A cover band is a band that plays mostly or exclusively cover songs. Some cover bands make a business of playing covertime in bars or pubs, or at parties or other social events. Others are simply a group of musicians who enjoy covering the songs of popular bands and artists. Some groups do both.

Cover bands perform music written and recorded by someone else, usually well-known songs that can be easily learned and played by the average listener. While an original band may play obscure music genres such as progressive rock and jazz fusion that may be difficult to learn and play, cover bands typically play more accessible popular music genres such as rock, pop, country and blues.

There are many types of entertainment acts that provide “live” music at events without actually being a “band”. A DJ spins recorded music at dances or special events (e.g., weddings). A sound reinforcement system consists of microphones for the performers to speak through, amplifiers for these speakers, electric or electronic instrument amplifiers (e.g., bass amps), mixing console to combine all vocal/instrument sounds together into one signal, and loudspeakers for these signals to be amplified through. In many cases the equipment used is extensive enough that it requires one or more roadies to set up and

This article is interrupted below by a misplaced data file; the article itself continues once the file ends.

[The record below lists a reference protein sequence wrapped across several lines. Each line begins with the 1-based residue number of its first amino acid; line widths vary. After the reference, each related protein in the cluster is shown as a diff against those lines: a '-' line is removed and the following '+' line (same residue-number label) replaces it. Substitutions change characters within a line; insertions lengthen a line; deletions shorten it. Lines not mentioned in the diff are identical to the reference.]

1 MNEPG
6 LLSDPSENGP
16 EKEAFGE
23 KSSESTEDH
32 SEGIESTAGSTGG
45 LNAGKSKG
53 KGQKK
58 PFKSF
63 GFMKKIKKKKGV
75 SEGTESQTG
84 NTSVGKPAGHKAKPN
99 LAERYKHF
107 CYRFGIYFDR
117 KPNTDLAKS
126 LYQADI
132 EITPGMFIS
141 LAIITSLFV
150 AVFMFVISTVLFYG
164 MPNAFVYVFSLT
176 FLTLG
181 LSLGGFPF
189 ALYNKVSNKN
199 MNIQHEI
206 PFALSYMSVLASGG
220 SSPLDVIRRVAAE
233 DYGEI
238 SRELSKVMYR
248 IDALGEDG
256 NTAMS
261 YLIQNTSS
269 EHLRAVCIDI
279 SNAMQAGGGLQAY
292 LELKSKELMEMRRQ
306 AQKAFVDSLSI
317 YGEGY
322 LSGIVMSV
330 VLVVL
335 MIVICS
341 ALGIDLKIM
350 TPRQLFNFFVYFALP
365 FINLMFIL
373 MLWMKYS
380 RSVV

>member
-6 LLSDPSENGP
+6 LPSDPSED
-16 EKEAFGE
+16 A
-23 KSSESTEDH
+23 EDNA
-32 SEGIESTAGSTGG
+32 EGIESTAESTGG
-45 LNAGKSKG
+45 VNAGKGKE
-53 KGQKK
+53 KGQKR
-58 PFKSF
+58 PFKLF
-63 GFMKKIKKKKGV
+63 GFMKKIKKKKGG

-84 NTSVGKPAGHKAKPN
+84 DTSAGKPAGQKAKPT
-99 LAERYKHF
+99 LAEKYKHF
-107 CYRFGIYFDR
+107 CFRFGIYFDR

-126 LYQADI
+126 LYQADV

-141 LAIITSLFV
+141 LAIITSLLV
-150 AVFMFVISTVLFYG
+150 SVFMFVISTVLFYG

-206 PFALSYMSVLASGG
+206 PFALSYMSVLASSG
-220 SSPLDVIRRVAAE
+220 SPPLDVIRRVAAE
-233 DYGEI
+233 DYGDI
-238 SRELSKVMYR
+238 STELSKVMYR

One of the first questions we get asked is “What cover songs should I learn to play with my band?”

It’s a tough question and the answer can be very different for each band. There are a few factors to consider when figuring out what covers to play with your band:

1. What genre of music does your band play?

2. Who’s in your band?

3. What songs do you enjoy playing?

4. What do people want to hear?

5. What venues will you be playing at?

6. What bands are in your area that you compete with?

7. How good of a band are you?

8. Who’s in your audience and what do they want to hear?